Objectives: The purpose of this project is to give you a chance to implement/simulate a few typical CPU scheduling policies discussed in the class. You will write a C/C++ program to implement a simulator with different scheduling algorithms, i.e., the simulator selects a task to run from ready queue(s) based on the scheduling algorithm selected. Since the project intends to simulate a CPU scheduler, so it does not require any actual process creation or execution. When a task is scheduled, the simulator will simply print out what task is selected to run at a time. It outputs the way similar to Gantt chart style.
Process States: In this CPU scheduling simulation, there are 3 possible states for a process:
- READY – The process is ready to execute, and is waiting to be scheduled on a CPU.
- RUNNING – The process is currently executing on a CPU. TERMINATED – The process has completed.
Scheduling Algorithms: For your simulator, you will implement the following three CPU scheduling algorithms:
- First-Come, First Served (FCFS) – Runnable processes are kept in a first-in, first-out ready queue. FCFS is non-preemptive; once a process begins running on a CPU, it will continue running until it either completes or blocks for I/O.
- Round-Robin – Each process is assigned a timeslice when it is scheduled. At the end of the timeslice, if the process is still running, the process is preempted, and moved to the tail of the ready queue. Use timeslice (i.e., quantum) = 8 ms.
- Multi-Level Feedback Queue scheduling algorithm:
- A new process first enters Queue 0 which is served in RR. When it gains CPU, process receives 8 ms. If it does not finish in 8 ms, process is preempted and moved to Queue 1.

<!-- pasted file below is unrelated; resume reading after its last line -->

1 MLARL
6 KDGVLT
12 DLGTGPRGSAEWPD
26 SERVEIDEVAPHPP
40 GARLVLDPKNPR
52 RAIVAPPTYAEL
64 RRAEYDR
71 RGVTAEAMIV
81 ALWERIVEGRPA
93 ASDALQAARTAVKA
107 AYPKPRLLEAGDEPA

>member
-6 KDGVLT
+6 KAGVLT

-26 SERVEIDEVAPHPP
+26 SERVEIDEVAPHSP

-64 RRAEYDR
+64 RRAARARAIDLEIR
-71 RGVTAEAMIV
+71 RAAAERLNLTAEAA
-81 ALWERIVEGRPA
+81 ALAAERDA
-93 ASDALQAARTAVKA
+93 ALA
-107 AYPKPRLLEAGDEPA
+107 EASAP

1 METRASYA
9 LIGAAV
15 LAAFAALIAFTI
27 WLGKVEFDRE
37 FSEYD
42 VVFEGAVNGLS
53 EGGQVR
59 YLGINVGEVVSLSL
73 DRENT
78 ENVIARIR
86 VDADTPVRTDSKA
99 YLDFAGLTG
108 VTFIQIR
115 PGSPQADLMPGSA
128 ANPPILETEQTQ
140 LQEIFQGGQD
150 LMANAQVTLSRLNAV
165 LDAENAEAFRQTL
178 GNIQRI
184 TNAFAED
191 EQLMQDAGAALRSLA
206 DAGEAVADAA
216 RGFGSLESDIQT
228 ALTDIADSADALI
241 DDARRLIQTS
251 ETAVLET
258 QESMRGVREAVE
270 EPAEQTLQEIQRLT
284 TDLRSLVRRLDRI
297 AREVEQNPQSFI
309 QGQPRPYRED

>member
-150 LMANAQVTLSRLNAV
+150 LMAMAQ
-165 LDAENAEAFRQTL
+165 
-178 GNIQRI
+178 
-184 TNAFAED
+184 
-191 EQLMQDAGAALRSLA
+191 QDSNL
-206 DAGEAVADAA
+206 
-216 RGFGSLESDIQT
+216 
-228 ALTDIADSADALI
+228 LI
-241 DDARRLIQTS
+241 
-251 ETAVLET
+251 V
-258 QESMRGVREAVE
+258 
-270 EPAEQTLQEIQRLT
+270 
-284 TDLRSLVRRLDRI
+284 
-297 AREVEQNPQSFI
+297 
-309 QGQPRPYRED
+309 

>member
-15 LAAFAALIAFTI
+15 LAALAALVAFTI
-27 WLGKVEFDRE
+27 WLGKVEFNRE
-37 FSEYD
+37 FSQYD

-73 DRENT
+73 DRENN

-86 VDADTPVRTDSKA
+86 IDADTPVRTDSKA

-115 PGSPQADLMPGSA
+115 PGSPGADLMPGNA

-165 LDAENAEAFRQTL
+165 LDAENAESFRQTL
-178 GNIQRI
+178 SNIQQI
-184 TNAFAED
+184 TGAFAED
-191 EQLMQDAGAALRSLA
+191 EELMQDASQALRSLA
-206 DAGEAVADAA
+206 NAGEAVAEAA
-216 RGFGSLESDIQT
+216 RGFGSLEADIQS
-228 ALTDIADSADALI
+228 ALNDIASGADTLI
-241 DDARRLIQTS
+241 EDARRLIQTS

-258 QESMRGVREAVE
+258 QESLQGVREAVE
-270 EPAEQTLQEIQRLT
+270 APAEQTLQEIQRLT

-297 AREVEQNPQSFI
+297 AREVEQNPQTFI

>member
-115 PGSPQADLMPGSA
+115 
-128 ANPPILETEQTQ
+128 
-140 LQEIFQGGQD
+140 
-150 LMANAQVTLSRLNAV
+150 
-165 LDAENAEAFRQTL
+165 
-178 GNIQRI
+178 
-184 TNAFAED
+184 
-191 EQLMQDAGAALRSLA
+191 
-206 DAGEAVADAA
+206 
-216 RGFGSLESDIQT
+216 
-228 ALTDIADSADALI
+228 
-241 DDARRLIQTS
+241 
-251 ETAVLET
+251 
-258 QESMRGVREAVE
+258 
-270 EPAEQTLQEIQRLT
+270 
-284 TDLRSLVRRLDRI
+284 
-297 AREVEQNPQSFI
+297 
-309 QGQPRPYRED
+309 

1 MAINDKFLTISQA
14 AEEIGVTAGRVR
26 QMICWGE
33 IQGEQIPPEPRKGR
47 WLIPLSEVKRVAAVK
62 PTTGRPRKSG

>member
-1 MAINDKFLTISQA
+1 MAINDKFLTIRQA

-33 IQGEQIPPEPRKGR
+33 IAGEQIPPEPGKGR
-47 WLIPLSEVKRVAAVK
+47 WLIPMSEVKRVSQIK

- At Queue 1, process is again served in RR and receives 16 additional ms. If it still does not complete, it is preempted and moved to Queue 2.
- At Queue 2, process is served in FCFS.
- When a running process is preempted by a new process arriving at a higher priority queue, it will be put back to the end of its current queue. i.e., its priority keeps the same. A new full quantum will be given to it the next time it starts running.
Input (Process Information) : The process information will be read from an input file. The format is pid arrival_time burst_time . All of fields are integer type where pid is a unique numeric process ID, arrival_time is the time when the task arrives in the unit of milliseconds, and burst_time the is the CPU time requested by a task, in the unit of milliseconds The time unit for arrival_time, burst_time is millisecond.
Command-line Usage Examples:
myCPUScheduler input_file [FCFS|RR|MLFQ]
Input file example:
% more input.txt
- 0 10
- 1 9
- 2 8
- 3 7
- When a task is scheduled, the simulator will simply print out what task is selected to run at a time. Show the status of related process at each scheduling event, e.g.,: starts running, has finished, is preempted into Queue #, or continues running.
- Print statistical information. As soon as all tasks are completed, the program should compute and print 1) average waiting time, 2) average response time, 3) average turnaround time.
%myCPUScheduler input_file FCFS
Selected Scheduling algorithm: FCFS
|PID||has finished at||TIME|
|has finished at||TIME|
Average waiting time: 10.00 ms
Average response time: 3.00 ms
Average turnaround time: 13.00 ms
What to submit in Pilot Dropbox:
- The project in one ZIP file, including a readme file and a make file.
- Copy all your source codes into a single text document and submitted for plagiarism check.
- A project report on your design and implementation, problems unsolved if any, and etc. Typically, 2 pages.